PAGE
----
Consumer Proposal can de-rail a pre approved mortgage
Today’s question came from a reader in Alberta who is currently in a consumer proposal and also wants to buy a new home.
“I moved to Alberta in 2007 for a family crisis and have had some personal hurdles to overcome in regards to employment – as a result, I incurred a high debt ratio, and have been working to improve the situation. One of the steps that I took was to try consolidating my debt into one large loan. I approached private lenders, the Royal Bank and Tangerine but no one was able to consolidate.
As a result, I was making the minimum monthly payments, but was not reducing the debt owed. I then went to a credit counselor and was advised to make a consumer proposal. This is the option that I took. In May of this year I found myself unemployed again, and as this was a small community with very few jobs. I realized I should move to a larger center to find employment, and am currently working on a contract.
In preparation, I spoke to Tangerine (my mortgage lender) about selling my home and porting my mortgage, and they were onside. I did all of the background exchange with Tangerine and told them I had a consumer proposal. Nothing was said regarding this information. I obtained a pre-approved mortgage from Tangerine, and went looking for a place to buy. I found a home, put $1,000 down but later when I formally applied to port my mortgage, I was denied due to the consumer proposal and the fact I had applied for a consolidation loan a year earlier and was turned down.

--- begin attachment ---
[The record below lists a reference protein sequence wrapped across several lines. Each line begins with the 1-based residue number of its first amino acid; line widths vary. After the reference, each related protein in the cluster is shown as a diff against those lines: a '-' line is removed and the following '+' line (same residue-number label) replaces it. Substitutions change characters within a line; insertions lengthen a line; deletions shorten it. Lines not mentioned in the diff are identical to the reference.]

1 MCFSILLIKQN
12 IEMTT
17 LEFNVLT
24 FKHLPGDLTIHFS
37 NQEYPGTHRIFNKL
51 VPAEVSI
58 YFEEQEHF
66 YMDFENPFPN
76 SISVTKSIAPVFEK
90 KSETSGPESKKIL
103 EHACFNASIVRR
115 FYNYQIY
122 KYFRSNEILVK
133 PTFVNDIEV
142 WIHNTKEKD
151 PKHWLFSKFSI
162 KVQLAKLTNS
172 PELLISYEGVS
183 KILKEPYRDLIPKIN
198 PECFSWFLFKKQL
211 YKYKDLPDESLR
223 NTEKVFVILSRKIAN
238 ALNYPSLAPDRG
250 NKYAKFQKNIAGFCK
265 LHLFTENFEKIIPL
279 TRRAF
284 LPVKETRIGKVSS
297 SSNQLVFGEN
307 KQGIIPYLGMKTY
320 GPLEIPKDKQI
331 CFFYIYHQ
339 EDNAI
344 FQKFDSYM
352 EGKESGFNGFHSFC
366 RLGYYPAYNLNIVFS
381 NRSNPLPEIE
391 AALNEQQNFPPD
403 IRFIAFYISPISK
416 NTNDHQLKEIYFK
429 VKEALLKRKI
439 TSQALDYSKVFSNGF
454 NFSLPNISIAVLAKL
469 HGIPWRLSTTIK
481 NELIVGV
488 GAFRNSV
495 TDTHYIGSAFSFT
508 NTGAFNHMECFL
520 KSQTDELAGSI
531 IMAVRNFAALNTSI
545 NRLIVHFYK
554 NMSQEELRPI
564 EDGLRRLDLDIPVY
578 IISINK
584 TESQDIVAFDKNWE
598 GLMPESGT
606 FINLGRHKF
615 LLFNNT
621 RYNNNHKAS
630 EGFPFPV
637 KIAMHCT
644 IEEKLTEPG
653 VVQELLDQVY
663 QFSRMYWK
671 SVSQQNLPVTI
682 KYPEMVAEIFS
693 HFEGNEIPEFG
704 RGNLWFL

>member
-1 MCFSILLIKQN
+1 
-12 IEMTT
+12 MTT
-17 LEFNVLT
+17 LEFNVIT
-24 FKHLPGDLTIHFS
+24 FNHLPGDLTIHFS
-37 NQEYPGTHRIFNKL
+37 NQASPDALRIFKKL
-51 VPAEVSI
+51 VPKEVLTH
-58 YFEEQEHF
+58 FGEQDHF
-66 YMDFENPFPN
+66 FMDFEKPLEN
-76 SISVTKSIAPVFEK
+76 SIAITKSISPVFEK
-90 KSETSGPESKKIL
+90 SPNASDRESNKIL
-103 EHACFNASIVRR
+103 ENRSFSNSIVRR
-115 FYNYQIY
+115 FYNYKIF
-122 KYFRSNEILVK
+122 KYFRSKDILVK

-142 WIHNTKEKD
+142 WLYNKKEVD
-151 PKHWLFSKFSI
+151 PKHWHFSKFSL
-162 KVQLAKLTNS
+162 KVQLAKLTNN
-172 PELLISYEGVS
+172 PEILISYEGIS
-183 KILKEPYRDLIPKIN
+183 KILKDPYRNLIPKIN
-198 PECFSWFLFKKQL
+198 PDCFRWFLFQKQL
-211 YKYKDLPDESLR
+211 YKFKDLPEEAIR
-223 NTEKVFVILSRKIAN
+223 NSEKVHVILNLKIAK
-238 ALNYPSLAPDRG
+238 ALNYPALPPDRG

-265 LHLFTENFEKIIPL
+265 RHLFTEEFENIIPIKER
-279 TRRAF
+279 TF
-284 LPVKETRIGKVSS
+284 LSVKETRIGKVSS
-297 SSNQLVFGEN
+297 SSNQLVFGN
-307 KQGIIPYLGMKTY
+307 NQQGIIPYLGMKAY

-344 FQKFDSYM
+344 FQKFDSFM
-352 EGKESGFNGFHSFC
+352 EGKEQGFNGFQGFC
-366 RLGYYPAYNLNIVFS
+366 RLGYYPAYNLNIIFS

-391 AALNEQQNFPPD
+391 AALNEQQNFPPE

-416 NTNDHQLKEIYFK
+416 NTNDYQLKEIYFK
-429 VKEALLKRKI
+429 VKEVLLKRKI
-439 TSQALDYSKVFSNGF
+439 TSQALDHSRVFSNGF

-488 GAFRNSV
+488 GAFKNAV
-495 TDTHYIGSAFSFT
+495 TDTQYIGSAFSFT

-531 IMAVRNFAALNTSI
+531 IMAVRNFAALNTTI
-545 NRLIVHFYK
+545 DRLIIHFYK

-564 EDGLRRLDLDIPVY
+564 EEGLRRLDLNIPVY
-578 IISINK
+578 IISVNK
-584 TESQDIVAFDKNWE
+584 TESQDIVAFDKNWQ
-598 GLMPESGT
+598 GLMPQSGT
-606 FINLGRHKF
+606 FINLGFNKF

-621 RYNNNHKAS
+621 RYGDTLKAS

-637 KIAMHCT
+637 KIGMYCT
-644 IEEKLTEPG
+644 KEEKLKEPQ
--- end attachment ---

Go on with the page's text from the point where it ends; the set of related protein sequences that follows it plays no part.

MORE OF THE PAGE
This is now my situation – I have no home as mine has been sold, I have no new place to move into because my port was denied, I have lost $1,000. My question to you is what do I do now, I have three weeks to move! Your prompt reply would be appreciated.”
It sounds like you were dealing with mortgage servicing staff, as apparently no one seemed to realize that with your proposal you are a special case. Had an actual underwriter been given all these facts upfront, she almost certainly would have denied the port – but at least before you wasted your $1,000 and got your hopes up.
As long as you still have a balance owing on your proposal, your options are extremely limited. No lender will lend you a mortgage while you still have that debt. Perhaps there is enough equity to pay off your proposal when your house sells and retain a significant portion for a down payment on a new home?
Even if so, it’s a very tight timetable and your situation would kibosh most lenders other than private lenders. If a private lender was willing to work with you, you’d be looking at a first mortgage rate of around 7%, maybe more, and a whole bunch of one time fees.
The Short Term Solution While You’re In a Consumer Proposal
I’m happy to give more info about settling your proposal, but in my opinion, the practical near term solution to your circumstances is to arrange rental accommodations – given your credit status you should probably offer at least a few month’s rent upfront.
Although this is a very special case, the underlying message is one for everyone seeking a pre-approval before buying a new home. Most of the time your request will not go through a formal underwriting process. Only if a specific request for full underwriting is made, and all documentation provided upfront, will you be on more solid ground. And even then, the pre-approval may not protect you from changing personal circumstances, nor does it automatically approve the actual property you then try to purchase.
- Getting a Mortgage After a Consumer Proposal
- Is Mortgage Pre-Approval Worth It?
- Why Your Credit History Sucks After a Consumer Proposal, and What You Can Do About It
- Will a Pre-Approval Affect My Credit Score?
- How Long Do You Have To Wait After Completing a Consumer Proposal Before Buying a House or Condo?